iOS incorporates a lot of accessibility options for the visually impaired.  Consider iOS' compatibility with Braille monitors, among other features.  This seems to indicate that it's a market that they value. 

 

https://www.apple.com/accessibility/ios/braille-display.html

 

Also, recall Tim Cook's outburst at last week's shareholder meeting when he took issue with a right-wing think tank's assertion that Apple needed to abandon its sustainability initiatives and only focus on the ROI when doing anything.  Even though the media narrative focused on Apple's environmental stances, the example that Cook cited in his retort was Apple's work on making its devices accessible. 

 

Quote:

What ensued was the only time I can recall seeing Tim Cook angry, and he categorically rejected the worldview behind the NCPPR's advocacy. He said that there are many things Apple does because they are right and just, and that a return on investment (ROI) was not the primary consideration on such issues.

"When we work on making our devices accessible by the blind," he said, "I don't consider the bloody ROI." He said that the same thing about environmental issues, worker safety, and other areas where Apple is a leader.

http://www.macobserver.com/tmo/article/tim-cook-soundly-rejects-politics-of-the-ncppr-suggests-group-sell-apples-s

 

This is about as emphatic as anything I've heard from Cook, and seems to indicate that this is a priority for Apple. I would guess that Apple will come up with a solution in short order.  When they went to the current iOS-based POS setup for their retail stores, accessibility probably took a backseat to other priorities such as eliminating centralized POS terminals and cash payments.  Decentralizing the stores such that all of their employees could complete a sale anywhere within the store (and now with iBeacons, consumers being able to complete a sales transaction on their iOS device) is a pretty radical departure from the norm in retail, especially for stores like Apple's that handle very high sales volumes. But, in the process, the smaller more portable devices used for POS transactions are definitely less accessible. 


Edited by Woochifer - 3/5/14 at 4:01pm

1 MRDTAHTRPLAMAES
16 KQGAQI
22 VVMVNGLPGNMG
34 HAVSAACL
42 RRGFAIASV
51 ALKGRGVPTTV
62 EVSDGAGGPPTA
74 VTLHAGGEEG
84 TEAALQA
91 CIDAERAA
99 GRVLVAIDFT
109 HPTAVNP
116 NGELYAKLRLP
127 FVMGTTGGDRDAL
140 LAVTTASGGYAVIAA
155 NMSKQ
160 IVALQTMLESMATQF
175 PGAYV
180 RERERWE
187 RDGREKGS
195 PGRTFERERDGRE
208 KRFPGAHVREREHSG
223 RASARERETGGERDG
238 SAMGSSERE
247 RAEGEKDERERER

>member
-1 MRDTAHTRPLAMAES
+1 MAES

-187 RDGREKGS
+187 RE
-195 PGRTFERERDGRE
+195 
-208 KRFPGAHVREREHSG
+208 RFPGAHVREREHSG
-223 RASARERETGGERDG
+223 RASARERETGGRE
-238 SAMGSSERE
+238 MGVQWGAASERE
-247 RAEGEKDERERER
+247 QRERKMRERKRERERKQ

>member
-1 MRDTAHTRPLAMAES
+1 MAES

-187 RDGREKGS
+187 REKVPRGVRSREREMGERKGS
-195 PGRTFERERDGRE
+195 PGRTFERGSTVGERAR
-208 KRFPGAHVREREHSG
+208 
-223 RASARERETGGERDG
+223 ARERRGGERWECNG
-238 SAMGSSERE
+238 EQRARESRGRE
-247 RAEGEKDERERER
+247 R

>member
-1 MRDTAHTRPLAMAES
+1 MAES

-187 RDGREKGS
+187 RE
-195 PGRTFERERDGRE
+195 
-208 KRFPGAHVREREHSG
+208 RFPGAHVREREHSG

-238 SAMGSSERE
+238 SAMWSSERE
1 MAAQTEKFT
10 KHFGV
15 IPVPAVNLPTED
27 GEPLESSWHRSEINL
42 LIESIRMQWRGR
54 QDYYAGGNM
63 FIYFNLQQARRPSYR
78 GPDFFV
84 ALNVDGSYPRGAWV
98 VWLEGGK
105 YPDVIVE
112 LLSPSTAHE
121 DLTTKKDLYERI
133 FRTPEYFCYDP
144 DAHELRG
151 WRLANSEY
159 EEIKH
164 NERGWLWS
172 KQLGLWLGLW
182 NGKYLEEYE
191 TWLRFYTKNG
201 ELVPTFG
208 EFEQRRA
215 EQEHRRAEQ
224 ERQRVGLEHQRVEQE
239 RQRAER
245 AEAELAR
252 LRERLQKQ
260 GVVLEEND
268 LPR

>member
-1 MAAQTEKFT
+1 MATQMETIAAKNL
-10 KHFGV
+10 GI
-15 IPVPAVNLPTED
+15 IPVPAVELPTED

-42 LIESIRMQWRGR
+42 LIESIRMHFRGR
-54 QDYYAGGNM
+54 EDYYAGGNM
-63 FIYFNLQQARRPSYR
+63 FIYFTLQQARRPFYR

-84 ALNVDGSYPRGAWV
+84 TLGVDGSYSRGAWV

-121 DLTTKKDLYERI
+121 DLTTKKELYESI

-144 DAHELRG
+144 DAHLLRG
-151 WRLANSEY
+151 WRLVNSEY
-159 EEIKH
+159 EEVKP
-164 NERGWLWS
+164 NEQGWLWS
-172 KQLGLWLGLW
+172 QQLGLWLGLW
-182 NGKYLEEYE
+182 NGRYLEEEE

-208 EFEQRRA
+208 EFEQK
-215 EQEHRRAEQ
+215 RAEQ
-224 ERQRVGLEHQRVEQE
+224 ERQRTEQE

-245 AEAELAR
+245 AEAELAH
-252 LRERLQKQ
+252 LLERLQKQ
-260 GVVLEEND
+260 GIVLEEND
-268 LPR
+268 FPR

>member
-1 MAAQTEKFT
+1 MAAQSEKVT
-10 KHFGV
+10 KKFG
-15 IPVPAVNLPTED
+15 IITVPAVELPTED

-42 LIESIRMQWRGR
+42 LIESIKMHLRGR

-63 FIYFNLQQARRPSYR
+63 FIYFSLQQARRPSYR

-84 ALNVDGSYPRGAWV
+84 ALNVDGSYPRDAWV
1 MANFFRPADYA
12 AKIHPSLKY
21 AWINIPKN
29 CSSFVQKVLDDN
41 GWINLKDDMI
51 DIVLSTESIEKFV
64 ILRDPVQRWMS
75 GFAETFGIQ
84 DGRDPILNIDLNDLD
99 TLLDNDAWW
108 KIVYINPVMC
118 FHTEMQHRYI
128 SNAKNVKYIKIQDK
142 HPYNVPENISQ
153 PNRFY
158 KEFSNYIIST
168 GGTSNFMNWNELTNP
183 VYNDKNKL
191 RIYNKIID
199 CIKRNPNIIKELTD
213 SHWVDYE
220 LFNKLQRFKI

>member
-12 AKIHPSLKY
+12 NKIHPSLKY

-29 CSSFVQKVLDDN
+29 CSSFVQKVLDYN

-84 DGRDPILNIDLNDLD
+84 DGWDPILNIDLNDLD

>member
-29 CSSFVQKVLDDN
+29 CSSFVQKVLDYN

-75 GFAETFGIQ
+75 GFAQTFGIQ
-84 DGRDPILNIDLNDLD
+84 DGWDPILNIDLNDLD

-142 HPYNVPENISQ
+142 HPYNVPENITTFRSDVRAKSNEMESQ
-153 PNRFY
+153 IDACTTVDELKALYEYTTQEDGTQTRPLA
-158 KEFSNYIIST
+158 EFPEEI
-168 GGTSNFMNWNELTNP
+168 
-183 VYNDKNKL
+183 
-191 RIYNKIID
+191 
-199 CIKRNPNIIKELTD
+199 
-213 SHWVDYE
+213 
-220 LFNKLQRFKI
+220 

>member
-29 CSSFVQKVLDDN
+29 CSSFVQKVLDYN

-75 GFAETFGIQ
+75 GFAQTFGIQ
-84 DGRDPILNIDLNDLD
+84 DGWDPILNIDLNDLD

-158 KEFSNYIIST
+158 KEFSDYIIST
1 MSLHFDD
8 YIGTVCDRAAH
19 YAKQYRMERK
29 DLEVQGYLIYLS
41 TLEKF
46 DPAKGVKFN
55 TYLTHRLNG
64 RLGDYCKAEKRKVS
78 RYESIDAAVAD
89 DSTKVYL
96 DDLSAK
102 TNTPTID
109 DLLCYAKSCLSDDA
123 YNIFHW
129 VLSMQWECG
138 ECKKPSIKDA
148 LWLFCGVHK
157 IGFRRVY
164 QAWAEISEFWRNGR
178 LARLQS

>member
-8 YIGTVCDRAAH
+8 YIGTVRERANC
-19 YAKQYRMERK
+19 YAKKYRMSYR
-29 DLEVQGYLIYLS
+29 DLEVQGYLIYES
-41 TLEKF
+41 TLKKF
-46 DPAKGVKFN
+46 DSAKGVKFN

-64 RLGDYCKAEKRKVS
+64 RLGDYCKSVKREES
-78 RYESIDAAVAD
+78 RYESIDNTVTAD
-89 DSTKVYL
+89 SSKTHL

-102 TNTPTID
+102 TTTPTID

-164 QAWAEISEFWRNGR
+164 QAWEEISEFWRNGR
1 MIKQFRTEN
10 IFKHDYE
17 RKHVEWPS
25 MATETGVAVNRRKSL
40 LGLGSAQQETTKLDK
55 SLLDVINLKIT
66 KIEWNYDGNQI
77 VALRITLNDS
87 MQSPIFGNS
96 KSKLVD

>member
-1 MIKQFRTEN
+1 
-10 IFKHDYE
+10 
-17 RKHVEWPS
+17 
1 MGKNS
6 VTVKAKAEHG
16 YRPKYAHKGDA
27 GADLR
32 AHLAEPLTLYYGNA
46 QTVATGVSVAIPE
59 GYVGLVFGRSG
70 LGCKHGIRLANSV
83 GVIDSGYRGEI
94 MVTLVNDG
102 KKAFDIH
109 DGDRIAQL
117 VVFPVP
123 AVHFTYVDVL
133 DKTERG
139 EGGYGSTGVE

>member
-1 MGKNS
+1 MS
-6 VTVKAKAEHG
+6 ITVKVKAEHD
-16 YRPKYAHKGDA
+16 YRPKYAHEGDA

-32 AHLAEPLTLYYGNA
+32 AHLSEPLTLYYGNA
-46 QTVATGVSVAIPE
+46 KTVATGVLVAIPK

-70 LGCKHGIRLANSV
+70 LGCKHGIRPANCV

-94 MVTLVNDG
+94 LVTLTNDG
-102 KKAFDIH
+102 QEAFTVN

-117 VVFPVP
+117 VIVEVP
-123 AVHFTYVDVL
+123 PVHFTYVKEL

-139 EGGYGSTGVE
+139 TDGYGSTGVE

post #22 of 90
Has any company ever done more for the handicapped?
From Apple ][ - to new Mac Pro I've used them all.
Long on AAPL so biased
Google Motto "You're not the customer. You're the product."
Reply
From Apple ][ - to new Mac Pro I've used them all.
Long on AAPL so biased
Google Motto "You're not the customer. You're the product."
Reply
post #23 of 90
Quote:
Originally Posted by DroidFTW View Post

Pretty much.  I associate with a blind person on a semi-regular basis and he swears by Apple products and their accessibility options.  I trust his word when he says Apple is light years ahead in that category.

I agree. Apple will come up with a sensible fix. A shame people didn't just ask instead of immediately going the lawsuit route. Kind of undermines the motivation here.

Proud AAPL stock owner.

 

GOA

Reply

Proud AAPL stock owner.

 

GOA

Reply
post #24 of 90

While improving the purchasing process for a visually impaired person is a commendable goal, filing a lawsuit seems unnecessary. It's just an ambulance chaser type of suit. I feel if the people filing it, not the lawyer, actually reached out to Apple with constructive criticism, Apple would listen...more so than their competitors.

post #25 of 90
I feel for the blind. But this is absurd. This is like saying a car is discriminating against the blind. Does anyone HONESTLY think Apple's intention was to discriminate??? If you do, then you are clueless about Apple. Move along. Nothing to see here.
post #26 of 90
Quote:
Originally Posted by maccherry View Post

Bet you a competitor is behind this bogus lawsuit.

More likely an attorney looking for a big paycheck.

Edit: Oops. Somebody beat me to the punch on this.

post #27 of 90
Quote:
Originally Posted by digitalclips View Post

Has any company ever done more for the handicapped?

There's several major companies very actively recruiting the handicapped. Twenty years ago that didn't happen.
melior diabolus quem scies
Reply
melior diabolus quem scies
Reply
post #28 of 90
.

This bot has been removed from circulation due to a malfunctioning morality chip.

Reply

This bot has been removed from circulation due to a malfunctioning morality chip.

Reply
post #29 of 90
Quote:
Originally Posted by maccherry View Post

Bet you a competitor is behind this bogus lawsuit.

No, just a lawyer troll making a living by looking for ADA issues he can blow up into a class-action suit. This kind is worse that an ambulance chaser because no one needs to be hurt to create a suit. Sooner or later every company has to deal with these bloodsuckers.
"That (the) world is moving so quickly that iOS is already amongst the older mobile operating systems in active development today." — The Verge
Reply
"That (the) world is moving so quickly that iOS is already amongst the older mobile operating systems in active development today." — The Verge
Reply
post #30 of 90
Quote:
Originally Posted by Gatorguy View Post
 
Quote:
Originally Posted by digitalclips View Post

Has any company ever done more for the handicapped?

There's several major companies very actively recruiting the handicapped. Twenty years ago that didn't happen.